TIJUANA (Border Report) — Dozens of cancer patients staged a demonstration outside one of Tijuana’s largest hospitals to complain about the lack of cancer medications in the city.
Some say their chemotherapy has been on hold for months due to the lack of meds for their oncological treatments.
Maricruz Munoz told reporters it’s not just breast-cancer patients like herself who are suffering, but men with prostate cancer and childhood cancer patients.
“The hospitals just say ‘sorry we don’t have the medications,'” Cruz said. “It’s no use getting chemo if they don’t have the adequate medications, but the cancer could be spreading to other parts of your body.”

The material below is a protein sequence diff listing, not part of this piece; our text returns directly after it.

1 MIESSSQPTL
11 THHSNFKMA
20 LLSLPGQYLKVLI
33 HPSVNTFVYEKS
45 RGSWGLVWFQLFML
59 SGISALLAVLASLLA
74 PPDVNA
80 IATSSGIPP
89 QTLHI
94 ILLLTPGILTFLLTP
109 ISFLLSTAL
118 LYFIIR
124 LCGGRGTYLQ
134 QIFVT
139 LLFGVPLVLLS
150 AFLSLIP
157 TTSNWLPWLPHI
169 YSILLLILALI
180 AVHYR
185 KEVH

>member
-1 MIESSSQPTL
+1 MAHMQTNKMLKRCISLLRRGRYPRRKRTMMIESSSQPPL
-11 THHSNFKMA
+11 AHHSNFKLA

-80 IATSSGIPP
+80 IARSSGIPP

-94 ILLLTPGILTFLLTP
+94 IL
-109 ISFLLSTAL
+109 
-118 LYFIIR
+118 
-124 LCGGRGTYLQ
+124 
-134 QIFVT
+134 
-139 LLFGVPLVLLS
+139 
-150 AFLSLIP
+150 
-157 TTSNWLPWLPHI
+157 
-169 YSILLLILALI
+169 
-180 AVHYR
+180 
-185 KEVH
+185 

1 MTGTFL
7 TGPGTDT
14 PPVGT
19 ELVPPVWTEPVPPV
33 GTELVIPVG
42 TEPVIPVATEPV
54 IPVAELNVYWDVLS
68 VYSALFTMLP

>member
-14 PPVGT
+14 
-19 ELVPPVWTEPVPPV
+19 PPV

One hospital said they are dependent on the state providing clinics with the necessary drugs for treatment, but that the medicines have been “scarce.”
Tijuana’s General Hospital said that since it was designated as a COVID-19 center, other treatments have been displaced or postponed.
Alberto Reyes, a hospital executive said he understands people’s concerns and assured people he and the hospital are doing everything possible to get the meds to people, and that by Oct. 2, they will resume providing cancer treatments.
Reyes said his facility and others in Tijuana are not the only ones experiencing shortages.
“This is on a national level, our state is trying to purchase meds in bulk as we’ve done with other medications in the past,” he said.
Reyes also said the hospital will inform patients the minute their treatments are ready.